I now (day 7) walk early in the morning, in the New Bedford equivalent of Central Park (not really, but it does have a zoo and paths and flowers, pigeons, ducks ponds,and errant people). It’s called Buttonwood Park and Zoo and actually was designed by Frederick Law Olmsted, so it does have a Central Park connection (on a much, much, smaller scale). Since it is very quiet at that time I am able to collect my thoughts and it is a great way to start the morning. As I walked, I felt someone’s eyes on me. I looked around, saw no one , but could not shake the feeling that I was being watched. I turned and saw a deer staring at me. He stood about 25 yards away in the brambles and bushes of honeysuckle and rhododendron. Our eyes locked and we stood our ground and neither of us moved. Then it became awkward….I had to turn away. Irving (as I decided he was called) won that staring contest. I smiled (silently…you know what that feels like). I continued along. Irving looked gentle and yet significant. It was a moment I carried away with me.
So, as to the name, Irving. I had my husband read my post from yesterday. I asked him (although I knew the answer, which happens to people who have that connection between them) whether he minded whether I used his name, once in a while. He said, actually he did mind, and said I should refer to him as “Irving”. Somehow, I couldn’t call him Irving. Then this morning, I met Irving the deer, and I knew that my husband will be mentioned only as my FHB (favorite human being), when he is part of my story.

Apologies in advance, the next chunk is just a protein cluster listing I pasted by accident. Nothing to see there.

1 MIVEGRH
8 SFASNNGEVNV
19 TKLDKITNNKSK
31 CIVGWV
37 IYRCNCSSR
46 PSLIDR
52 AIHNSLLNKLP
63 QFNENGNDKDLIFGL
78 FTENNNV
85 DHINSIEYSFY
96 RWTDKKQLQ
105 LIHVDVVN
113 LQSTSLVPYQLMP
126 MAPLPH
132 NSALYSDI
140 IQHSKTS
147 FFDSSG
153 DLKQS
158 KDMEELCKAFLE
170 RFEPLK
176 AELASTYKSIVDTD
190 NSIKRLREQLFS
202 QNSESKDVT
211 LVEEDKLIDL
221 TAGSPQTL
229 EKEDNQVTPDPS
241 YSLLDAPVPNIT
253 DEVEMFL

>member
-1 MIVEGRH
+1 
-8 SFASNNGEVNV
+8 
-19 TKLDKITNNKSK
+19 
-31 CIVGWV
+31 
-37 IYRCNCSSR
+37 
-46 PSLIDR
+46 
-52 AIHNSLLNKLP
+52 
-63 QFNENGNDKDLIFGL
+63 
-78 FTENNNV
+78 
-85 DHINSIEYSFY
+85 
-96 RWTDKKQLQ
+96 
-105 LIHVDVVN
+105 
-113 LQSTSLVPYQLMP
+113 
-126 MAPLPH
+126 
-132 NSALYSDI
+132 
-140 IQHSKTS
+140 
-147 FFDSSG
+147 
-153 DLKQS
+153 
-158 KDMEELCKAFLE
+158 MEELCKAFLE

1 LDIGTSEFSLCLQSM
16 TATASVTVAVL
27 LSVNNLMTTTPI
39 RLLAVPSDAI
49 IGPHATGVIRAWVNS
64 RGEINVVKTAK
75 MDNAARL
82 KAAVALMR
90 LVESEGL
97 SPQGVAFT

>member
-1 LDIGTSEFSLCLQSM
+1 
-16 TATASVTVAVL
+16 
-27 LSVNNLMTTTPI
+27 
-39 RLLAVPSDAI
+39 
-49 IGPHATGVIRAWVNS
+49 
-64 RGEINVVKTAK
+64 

Sometimes, when we already know the answer to the question we ask, we have to recognize whose needs are we trying to meet, our own, or someone else’s. I think it is an important distinction. It has to do with paying attention. The answer is generally right in front of us or perhaps in the bushes and brambles of our morning routine.
Apparently, this blog was born about a year ago and I have been cogitating about it and not adding to it since. Now I am back, and ready to talk about the substance of my cogitations. To give you…
Source: It’s better to be the first elephant in the parade..
Apparently, this blog was born about a year ago and I have been cogitating about it and not adding to it since. Now I am back, and ready to talk about the substance of my cogitations. To give you readers a context for my ramblings… I have lived in a large, former mill space, loft apartment for the past 3 plus years. I live with my very patient husband, Ronn, and our six year old cat (think adolescent), Paka. The building is about 1/5th of a mile in length, has five floors and hallways that evoke “The Shining”. And then there are the elevators (three) which at times seem as though the waiting is endless and forever. I know that the elevators in the Empire State building are quicker despite there being 97 more floors. This is where Ronn’s patience comes in. He never seems bothered by things like this. I, on the other hand,work at finding my place in this universe and spend a lot of time just thinking about so many things. This will be the prelude to my writings. I tend to find my way to substance by way of the mundane.
The reference for the title for this post is as follows. Last summer, while on the way to somewhere, along Maine’s Coastal Route 1, Ronn and I were stuck in traffic (do you see the pattern for my impatient nature?) and we were luckily in the number one position to join the parade. We could see the cars and trucks ahead of us as we waited to merge. We could see the peoples’ expressions of frustration and discontent, and we settled in for quite a long time, at which point we spoke about the rhythm that we are often responding to, be it counter to our internal rhythm and the need to learn to keep the beat and not fight it. We had the best vantage point and we were primed to go. We were the first elephant and that made me smile.
I promise not to make anyone wait for the next entry. “Waiting is the hardest thing…we are always waiting for something.” This was said to my then 6 year old son as he wanted the microwave to go faster. I guess he comes by it naturally.